Baker just published a collection of essays by theological heavyweights:
McCormack, Bruce L., ed. Engaging the Doctrine of God: Contemporary Protestant Perspectives. Grand Rapids: Baker, 2008.
- David F. Wright
- N. T. Wright
- D. A. Carson
- Paul Helm
- Oliver D. Crisp
- John Webster
- Henri A. Blocher
- Pierre Berthoud
- Stephen N. Williams
- Bruce L. McCormack
- Donald Macleod
Check out the Table of Contents in this ten-page PDF of the front matter and preface.
D. A. Carson’s essay “The Wrath of God” (pp. 37–63) is a must-read. Here’s just the skeleton of his argument:
Basic Review (pp. 38–42)
- Words and Expressions: This briefly surveys Hebrew and Greek words and expressions for wrath.
- The Story Line: Far more important than surveying words and expressions for wrath is tracing “the theme of God’s wrath . . . through the biblical story line” (p. 40).
Some Attempts at Exegetical and Theological Precision (pp. 42–61)
- “It is exegetically unwarranted to depersonalize God’s wrath, reducing it to an abstract and impersonal manifestation of irrevocable and implacable justice” (p. 42).
- “It is equally unwarranted to limit God’s wrath by several other clever maneuvers” (p. 46).
- “Perhaps it is here that I should venture a few comments on the doctrine of the impassibility of God” (p. 47).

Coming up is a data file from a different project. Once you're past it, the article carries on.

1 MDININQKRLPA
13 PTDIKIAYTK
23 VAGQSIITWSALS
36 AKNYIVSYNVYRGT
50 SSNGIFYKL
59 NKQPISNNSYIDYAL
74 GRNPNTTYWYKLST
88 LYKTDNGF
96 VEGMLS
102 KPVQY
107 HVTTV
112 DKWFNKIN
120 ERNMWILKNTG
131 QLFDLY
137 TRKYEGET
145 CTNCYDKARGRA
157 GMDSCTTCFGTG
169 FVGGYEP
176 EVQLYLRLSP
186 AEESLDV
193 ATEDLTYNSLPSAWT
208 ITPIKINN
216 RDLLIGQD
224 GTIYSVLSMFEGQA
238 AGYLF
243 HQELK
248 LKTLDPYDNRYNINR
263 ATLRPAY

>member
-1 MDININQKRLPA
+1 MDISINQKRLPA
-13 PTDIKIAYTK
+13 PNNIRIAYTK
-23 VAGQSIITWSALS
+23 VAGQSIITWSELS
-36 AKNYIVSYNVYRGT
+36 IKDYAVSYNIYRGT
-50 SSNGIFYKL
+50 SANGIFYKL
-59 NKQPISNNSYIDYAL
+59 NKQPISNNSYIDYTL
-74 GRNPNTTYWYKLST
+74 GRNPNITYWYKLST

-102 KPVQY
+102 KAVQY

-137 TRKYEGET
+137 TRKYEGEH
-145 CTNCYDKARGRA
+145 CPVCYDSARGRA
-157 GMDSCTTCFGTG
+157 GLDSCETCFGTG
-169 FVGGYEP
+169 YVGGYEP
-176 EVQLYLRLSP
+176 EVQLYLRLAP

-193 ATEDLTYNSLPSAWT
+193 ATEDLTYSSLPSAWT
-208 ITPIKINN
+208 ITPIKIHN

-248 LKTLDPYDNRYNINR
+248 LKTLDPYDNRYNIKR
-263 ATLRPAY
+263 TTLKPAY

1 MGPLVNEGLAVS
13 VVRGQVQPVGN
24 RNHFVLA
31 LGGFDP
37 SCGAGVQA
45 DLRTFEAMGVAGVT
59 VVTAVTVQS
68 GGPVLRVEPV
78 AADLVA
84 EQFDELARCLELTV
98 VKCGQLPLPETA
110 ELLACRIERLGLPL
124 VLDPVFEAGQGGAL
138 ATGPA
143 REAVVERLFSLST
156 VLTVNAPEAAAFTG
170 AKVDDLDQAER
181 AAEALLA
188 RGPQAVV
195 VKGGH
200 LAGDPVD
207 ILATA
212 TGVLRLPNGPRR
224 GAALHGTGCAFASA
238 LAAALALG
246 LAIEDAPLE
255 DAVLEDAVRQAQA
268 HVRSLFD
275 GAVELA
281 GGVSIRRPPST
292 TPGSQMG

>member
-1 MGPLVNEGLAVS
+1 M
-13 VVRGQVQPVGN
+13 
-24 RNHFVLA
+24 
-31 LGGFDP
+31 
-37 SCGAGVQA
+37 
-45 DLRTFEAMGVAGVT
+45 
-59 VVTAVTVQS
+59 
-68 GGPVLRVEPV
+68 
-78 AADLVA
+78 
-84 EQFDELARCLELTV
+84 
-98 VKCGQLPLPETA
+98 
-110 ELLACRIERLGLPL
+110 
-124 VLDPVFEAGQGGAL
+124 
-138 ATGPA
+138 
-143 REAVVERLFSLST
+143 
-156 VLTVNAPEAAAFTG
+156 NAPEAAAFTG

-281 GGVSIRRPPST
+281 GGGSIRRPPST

- “Serious reflection on the wrath of God is a necessary element in any faithful understanding of what the fundamental human problem is” (p. 49).
- “The wrath of God bears, in several ways, on how we understand the cross” (p. 56).
- “There will come a time, in the consummation of all things, when the wrath of God will no longer hang over us in any sense” (p. 61).
Further Theological and Practical Implications (pp. 62–63)
- “Although it would take us into a domain we cannot possibly pursue here, there must be some sense in which we should be wrathful as God is wrathful” (p. 62).
- “Rightly integrated into Christian theology, the wrath of God enhances our grasp of God’s love” (p. 62).
- “There must be some sense in which God is praised for his wrath” (p. 62).
- “Try tears” (p. 63).